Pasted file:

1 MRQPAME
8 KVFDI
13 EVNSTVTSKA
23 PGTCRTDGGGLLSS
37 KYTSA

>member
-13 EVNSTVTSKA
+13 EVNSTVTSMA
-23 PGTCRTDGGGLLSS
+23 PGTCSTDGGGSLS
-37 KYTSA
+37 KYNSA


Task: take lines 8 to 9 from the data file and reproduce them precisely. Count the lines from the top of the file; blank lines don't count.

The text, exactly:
+13 EVNSTVTSMA
-23 PGTCRTDGGGLLSS